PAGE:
Since the beginning of the coronavirus pandemic, advocates and educators have warned that the closures of schools would make it terrifyingly difficult to keep a watchful eye on children who are being abused.

Child abuse reports began to plummet across the country — not because it wasn’t happening, but because teachers, doctors and others had fewer ways of catching it. Now, a new survey of children’s advocacy centers across the country offers some of the clearest data yet on the scope of this gap in child abuse reporting.

The centers, which provide support for families and children as abuse cases move through the justice system, reported serving 40,000 fewer children nationwide between January and June of this year than the same period last year, from 192,367 children in 2019 down to 152,016 this year, a 21 percent drop, according to the National Children’s Alliance, an accrediting body for a network of 900 children’s advocacy centers.

“We have absolutely no reason to believe the actual incidence rate has declined,” said Teresa Huizar, executive director of the National Children’s Alliance. “What we really believe is that there are 40,000 fewer kids that haven’t been saved from abuse."

The total year-long impact may be even greater, the organization said, since schools and advocacy centers functioned normally for the first 10 weeks of the year.

The figures from the centers, which receive referrals from child protective services departments and law enforcement, do not take into account all child abuse reports nationwide; a third of U.S. counties don’t have access to a children’s advocacy center. But annual federal reports of child abuse usually only provide data from two years earlier. The National Children’s Alliance wanted to capture the numbers now, to determine the extent of the decline in child abuse reports.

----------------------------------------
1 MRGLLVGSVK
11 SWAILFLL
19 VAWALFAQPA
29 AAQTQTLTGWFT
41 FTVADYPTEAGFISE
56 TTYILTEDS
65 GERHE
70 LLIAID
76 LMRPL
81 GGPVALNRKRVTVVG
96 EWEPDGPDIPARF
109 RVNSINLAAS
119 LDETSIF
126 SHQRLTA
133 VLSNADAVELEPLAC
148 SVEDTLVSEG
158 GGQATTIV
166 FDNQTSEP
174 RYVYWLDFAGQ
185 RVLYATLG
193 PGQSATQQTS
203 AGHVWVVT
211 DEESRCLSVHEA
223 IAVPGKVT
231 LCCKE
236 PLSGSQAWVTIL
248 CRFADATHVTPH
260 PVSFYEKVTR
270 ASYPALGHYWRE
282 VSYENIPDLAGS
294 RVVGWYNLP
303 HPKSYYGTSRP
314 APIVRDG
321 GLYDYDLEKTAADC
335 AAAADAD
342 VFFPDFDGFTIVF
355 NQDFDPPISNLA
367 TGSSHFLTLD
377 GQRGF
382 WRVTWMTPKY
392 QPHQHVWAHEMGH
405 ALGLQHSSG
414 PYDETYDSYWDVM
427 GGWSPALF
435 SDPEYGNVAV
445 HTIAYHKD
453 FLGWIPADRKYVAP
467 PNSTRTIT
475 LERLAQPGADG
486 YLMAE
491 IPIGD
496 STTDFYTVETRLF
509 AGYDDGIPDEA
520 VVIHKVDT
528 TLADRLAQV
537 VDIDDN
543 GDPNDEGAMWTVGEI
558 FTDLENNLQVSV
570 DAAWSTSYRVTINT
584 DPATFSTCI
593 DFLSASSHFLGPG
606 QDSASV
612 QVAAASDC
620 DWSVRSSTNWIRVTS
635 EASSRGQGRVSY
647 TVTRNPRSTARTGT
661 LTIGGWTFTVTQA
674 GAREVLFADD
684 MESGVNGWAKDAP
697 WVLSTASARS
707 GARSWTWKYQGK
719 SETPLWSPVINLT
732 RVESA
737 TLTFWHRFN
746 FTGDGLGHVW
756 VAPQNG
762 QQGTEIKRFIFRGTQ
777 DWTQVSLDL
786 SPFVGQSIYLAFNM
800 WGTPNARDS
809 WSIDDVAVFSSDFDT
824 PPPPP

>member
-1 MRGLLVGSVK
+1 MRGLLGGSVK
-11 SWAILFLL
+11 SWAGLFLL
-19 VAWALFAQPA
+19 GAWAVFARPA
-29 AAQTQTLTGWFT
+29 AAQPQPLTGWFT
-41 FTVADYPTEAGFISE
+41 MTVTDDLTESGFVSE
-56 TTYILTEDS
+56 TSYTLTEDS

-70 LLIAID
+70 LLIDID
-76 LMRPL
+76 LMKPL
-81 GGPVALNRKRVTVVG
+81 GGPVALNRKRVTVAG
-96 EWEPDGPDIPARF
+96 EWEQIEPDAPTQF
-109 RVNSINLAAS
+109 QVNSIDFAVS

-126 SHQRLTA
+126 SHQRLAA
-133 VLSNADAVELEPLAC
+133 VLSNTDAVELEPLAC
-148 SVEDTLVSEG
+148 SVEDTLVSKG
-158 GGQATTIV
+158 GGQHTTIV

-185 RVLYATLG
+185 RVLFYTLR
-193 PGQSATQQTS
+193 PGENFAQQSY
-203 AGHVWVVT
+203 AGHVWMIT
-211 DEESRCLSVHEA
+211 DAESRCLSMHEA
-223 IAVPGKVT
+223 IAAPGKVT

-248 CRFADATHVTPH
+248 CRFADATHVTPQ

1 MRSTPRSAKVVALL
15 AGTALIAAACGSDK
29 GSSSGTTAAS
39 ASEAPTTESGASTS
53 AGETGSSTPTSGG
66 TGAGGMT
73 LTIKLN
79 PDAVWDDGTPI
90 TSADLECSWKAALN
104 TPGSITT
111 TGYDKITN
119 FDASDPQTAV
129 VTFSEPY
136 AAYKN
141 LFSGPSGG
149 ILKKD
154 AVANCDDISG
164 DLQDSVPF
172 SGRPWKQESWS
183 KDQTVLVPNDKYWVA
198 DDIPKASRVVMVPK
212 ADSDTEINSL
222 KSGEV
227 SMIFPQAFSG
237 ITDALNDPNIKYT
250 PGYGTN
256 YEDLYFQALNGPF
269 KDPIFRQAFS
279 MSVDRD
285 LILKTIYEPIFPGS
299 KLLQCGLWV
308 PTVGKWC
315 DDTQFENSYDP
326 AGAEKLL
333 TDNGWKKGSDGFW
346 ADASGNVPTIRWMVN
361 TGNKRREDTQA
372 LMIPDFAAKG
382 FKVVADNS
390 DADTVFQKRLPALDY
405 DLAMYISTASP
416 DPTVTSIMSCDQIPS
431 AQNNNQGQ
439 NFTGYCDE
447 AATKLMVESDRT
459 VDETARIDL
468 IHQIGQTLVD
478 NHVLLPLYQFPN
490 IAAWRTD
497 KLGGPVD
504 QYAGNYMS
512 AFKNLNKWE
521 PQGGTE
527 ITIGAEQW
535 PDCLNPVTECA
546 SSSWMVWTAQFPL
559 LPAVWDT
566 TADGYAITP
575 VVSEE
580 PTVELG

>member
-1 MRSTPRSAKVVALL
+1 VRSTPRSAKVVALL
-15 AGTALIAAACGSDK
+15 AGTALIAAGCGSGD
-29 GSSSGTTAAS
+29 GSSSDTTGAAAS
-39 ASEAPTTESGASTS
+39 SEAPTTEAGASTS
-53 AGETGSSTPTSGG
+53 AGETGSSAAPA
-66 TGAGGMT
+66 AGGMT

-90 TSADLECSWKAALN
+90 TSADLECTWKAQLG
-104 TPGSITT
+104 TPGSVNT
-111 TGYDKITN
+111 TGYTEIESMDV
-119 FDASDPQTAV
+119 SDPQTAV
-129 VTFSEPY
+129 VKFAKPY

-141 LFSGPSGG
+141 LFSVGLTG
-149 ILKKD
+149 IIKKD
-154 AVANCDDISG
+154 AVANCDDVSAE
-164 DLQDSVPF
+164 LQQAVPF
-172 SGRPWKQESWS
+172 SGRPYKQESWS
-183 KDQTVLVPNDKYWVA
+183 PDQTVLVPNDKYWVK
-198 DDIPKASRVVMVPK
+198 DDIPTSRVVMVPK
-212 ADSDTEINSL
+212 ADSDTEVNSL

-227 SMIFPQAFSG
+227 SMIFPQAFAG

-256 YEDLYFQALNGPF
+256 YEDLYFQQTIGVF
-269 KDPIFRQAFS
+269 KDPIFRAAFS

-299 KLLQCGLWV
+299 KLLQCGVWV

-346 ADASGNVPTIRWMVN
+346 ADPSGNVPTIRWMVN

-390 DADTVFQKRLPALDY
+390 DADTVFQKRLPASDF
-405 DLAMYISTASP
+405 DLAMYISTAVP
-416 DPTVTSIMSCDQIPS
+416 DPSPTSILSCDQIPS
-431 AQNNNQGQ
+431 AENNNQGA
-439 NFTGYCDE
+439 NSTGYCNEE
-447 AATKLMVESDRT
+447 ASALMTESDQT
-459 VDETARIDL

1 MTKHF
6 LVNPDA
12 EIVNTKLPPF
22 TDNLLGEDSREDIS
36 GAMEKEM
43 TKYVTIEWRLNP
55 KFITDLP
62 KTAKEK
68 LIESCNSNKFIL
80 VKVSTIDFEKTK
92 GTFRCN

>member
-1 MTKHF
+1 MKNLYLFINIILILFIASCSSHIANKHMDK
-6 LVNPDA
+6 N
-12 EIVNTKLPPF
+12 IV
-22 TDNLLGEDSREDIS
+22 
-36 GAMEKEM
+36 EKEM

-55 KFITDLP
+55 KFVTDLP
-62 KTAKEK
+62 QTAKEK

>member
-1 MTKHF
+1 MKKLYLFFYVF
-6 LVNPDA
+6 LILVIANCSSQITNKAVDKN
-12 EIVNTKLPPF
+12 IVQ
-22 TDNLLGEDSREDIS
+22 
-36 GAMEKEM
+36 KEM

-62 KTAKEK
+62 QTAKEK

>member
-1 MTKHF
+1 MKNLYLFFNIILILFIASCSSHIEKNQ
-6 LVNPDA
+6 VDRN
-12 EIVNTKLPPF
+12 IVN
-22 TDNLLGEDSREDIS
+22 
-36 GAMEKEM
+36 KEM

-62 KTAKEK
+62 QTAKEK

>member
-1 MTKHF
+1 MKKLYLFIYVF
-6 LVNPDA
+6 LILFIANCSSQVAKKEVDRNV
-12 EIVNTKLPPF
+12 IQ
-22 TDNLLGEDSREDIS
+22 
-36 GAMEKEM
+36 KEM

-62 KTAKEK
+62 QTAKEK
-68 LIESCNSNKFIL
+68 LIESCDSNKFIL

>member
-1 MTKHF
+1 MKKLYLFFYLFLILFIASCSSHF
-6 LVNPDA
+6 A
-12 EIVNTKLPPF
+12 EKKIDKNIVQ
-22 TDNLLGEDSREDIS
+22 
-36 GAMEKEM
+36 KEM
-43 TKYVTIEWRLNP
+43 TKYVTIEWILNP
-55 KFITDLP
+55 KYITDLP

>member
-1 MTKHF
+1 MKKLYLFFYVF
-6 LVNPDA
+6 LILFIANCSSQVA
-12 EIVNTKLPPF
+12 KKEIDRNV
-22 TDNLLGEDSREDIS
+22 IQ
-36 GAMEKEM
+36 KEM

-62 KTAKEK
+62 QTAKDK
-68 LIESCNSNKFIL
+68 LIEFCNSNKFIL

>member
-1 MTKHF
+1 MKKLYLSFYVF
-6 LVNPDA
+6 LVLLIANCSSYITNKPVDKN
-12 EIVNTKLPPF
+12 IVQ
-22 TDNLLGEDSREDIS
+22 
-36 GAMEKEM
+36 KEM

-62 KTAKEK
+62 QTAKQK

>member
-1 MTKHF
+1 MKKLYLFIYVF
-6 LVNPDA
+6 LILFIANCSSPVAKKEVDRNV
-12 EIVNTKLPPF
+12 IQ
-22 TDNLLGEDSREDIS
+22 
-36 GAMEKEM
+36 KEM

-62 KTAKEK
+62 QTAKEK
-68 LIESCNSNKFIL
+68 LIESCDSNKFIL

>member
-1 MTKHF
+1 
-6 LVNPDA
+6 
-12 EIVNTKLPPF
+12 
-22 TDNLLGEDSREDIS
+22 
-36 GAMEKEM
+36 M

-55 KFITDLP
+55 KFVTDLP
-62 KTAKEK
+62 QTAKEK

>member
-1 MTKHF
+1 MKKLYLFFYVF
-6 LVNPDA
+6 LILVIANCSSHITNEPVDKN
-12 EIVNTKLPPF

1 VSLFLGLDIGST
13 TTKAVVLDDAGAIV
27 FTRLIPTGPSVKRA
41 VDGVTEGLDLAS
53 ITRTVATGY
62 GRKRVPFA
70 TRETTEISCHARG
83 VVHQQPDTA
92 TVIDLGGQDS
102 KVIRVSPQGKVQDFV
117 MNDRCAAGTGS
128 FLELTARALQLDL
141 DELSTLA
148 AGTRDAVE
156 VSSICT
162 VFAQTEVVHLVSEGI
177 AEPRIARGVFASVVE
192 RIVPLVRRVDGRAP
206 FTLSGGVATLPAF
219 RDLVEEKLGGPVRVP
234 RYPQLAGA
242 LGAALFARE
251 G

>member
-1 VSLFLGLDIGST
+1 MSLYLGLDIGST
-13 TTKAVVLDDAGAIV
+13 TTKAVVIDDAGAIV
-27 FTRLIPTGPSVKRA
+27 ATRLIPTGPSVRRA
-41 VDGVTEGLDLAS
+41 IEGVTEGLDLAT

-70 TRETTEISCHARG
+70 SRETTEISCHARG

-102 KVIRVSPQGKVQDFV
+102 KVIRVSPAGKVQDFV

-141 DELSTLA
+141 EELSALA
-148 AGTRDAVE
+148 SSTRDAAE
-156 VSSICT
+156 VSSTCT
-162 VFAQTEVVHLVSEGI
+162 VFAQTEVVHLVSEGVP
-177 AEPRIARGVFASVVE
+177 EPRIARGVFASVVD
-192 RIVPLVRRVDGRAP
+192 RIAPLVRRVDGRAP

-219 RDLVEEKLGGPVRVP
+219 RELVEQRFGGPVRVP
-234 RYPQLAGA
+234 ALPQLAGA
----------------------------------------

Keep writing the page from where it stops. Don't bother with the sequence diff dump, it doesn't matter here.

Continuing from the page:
“What we were dreading did in fact happen,” Huizar said.

In Maryland, children’s advocacy centers reported a 25 percent drop, and in Virginia, a 21 percent drop. But in the District, the drop was smaller — only 3 percent, according to the National Children’s Alliance.

The organization attributed the smaller drop-off in the District in part to the distinct nature of the nation’s capital, and the fact that social isolation is more difficult for children living in a city, compared with more rural areas of the country. There’s also only one children’s advocacy center in D.C., Safe Shores, and it is located in the same building as law enforcement and other partner agencies, making it easier to coordinate operations. The center also worked quickly to shift to teleforensic interviewing and telehealth programs, Huizar said.

Leyla Sandler, the former director of forensic services at Safe Shores, said her team worked with researchers on teleforensic interviewing early on to determine the best and safest approach. Children still showed up on-site, along with a non-offending caregiver and a member of law enforcement or child protective services. But each forensic interviewer was off-site, asking questions through a Zoom call.